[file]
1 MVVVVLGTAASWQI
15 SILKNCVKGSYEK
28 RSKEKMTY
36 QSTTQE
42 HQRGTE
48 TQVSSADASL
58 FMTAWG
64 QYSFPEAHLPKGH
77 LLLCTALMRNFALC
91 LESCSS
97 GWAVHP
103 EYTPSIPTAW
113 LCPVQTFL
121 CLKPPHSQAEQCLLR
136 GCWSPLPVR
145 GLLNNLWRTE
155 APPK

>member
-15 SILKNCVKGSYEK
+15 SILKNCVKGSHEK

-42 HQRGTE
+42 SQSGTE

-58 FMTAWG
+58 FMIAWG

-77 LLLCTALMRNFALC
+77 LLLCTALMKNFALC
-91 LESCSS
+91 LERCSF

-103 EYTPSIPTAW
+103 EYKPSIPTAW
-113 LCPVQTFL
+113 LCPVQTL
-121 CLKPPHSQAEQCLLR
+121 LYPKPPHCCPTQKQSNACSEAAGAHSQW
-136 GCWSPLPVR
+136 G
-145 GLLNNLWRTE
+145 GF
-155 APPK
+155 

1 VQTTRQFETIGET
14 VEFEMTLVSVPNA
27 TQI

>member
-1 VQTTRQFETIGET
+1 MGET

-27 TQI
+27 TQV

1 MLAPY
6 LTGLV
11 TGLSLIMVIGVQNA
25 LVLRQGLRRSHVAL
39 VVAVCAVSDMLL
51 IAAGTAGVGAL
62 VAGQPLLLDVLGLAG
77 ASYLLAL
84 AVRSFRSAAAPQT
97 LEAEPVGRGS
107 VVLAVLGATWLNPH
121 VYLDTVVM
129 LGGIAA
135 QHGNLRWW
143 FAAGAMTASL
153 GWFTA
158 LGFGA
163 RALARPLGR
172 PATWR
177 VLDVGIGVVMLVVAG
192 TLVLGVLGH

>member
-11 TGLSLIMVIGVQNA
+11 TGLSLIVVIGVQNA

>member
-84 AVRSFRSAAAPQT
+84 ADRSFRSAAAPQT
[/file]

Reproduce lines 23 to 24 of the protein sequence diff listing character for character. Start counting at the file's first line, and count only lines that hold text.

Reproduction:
-58 FMTAWG
+58 FMIAWG